The Dalcroze Practice

Take a deeper dive into the principles, philosophy, strategies, and techniques of Dalcroze education.

Dalcroze education is an interactive process that develops skills in keen listening, music literacy, analysis, performance, improvisation, composition, and pedagogy. It is the combination of music, improvisation, and discovery-based, experiential learning that makes this work joyful, inspiring, and profound.  

There are many ways and means of accomplishing these ideas while upholding the principles of a Dalcroze education and utilizing Dalcroze techniques and strategies. Activities used in the Dalcroze classroom involve varied forms and structures. Each Dalcroze teacher develops a unique style of teaching.

Typically the Dalcroze educator engages students to discover concepts through kinesthetic experience before addressing the subject in theoretical or written form. This experience involves improvisation, which is a way for students to “play with” and internalize a subject, making it their own. Students cannot expect to gain a Dalcroze education from a book or video alone; they must experience this type of education in the classroom.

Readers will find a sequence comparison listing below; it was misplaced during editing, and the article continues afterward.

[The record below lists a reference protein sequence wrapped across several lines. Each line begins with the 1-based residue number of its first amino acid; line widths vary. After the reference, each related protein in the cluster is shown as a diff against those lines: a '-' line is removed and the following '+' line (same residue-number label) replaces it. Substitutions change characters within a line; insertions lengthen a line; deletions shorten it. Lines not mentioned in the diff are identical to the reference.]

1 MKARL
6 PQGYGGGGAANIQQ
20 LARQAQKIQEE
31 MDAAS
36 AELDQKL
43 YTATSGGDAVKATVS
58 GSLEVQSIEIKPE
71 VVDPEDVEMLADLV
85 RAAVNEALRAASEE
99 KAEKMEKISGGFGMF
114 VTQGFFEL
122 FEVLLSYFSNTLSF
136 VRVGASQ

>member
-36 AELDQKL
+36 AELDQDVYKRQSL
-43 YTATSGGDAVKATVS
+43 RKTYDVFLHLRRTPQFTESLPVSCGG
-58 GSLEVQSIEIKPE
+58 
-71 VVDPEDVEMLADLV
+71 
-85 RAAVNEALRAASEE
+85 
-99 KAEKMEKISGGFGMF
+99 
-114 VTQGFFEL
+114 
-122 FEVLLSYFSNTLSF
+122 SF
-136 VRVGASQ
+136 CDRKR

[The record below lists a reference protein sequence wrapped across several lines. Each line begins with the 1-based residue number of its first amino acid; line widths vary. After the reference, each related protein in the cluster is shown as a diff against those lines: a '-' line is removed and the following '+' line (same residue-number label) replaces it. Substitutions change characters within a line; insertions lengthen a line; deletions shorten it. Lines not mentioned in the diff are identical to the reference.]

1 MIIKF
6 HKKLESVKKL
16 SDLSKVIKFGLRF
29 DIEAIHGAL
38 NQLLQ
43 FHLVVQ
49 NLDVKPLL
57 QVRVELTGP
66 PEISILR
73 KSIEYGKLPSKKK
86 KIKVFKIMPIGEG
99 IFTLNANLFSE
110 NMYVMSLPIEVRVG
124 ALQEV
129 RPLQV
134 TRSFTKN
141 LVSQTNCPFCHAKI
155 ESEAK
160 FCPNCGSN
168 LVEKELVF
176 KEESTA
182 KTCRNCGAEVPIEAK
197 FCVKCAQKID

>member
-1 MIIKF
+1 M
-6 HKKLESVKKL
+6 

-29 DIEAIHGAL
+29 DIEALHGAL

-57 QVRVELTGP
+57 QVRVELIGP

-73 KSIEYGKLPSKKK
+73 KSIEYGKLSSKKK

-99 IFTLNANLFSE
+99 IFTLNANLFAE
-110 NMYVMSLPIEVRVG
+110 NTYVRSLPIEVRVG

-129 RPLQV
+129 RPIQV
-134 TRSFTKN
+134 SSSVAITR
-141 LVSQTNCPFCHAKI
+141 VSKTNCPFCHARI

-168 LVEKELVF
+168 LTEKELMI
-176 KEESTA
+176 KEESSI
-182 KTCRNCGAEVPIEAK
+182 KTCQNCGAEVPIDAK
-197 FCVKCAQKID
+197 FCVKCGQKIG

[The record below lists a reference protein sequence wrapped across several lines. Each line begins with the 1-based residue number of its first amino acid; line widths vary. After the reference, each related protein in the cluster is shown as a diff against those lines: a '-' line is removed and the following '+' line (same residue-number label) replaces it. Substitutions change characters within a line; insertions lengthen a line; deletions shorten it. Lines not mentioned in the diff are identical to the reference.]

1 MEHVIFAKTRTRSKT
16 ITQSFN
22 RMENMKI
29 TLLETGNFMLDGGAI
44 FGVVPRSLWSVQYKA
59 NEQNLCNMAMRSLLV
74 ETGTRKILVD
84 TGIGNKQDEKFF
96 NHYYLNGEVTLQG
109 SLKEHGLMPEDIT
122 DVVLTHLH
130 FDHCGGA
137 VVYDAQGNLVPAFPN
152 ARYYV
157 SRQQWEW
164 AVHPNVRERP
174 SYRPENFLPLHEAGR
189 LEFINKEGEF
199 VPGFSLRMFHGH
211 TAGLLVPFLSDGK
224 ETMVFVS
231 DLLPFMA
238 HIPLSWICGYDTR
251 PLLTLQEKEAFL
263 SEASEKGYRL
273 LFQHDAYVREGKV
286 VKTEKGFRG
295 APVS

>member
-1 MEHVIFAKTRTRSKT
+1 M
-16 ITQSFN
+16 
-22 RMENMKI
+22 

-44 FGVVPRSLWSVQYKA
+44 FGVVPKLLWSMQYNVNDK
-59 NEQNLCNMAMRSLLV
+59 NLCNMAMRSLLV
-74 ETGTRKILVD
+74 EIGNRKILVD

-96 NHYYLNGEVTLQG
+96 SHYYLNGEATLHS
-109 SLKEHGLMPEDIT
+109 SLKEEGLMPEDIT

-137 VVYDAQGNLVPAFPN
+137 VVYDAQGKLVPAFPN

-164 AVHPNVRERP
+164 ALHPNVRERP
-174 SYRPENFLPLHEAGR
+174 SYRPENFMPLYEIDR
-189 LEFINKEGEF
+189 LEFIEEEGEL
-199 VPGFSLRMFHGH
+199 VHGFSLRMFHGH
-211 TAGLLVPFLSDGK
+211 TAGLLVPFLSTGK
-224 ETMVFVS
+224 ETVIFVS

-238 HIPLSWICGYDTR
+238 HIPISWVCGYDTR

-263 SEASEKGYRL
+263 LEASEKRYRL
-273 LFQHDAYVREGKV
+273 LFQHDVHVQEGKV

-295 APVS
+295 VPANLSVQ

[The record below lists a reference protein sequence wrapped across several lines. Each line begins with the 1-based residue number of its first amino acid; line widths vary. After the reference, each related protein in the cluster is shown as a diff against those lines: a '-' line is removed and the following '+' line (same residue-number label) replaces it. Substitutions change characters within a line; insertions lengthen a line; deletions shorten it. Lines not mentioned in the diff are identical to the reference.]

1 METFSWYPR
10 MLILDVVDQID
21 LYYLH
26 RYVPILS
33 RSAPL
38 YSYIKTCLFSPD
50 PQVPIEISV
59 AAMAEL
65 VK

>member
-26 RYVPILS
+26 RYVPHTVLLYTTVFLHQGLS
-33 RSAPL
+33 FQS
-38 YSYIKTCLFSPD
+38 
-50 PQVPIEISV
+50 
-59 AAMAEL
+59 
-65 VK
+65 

The Dalcroze educator specializes in music and movement relationships. These relationships can be applied to a variety of disciplines: music performance, music education, music therapy, dance, dramatic arts, and general education, among others. Learning through experience, discovery, and feeling is a hallmark of Dalcroze education. Dalcroze education embraces life-long learning and can be applied to students of all ages and levels.

Dalcroze is a student centered approach. The teacher is a guide, leading students to discovery by problem solving.

Virginia Hoge Mead, a prominent Dalcroze educator and author, cites four basic premises that encapsulate the philosophy of Dalcroze education:

  1. Eurhythmics awakens the physical, aural, and visual images of music in the mind.
  2. Solfège (sight-singing and ear-training), improvisation, and purposeful movement together work to improve expressive musicality and enhance intellectual understanding.
  3. Music may be experienced through speech, gesture, and movement. These can likewise be experienced in time, space, and energy.
  4. Humans learn best when learning through multiple senses. Music should be taught through tactile, the kinesthetic, the aural, and the visual senses.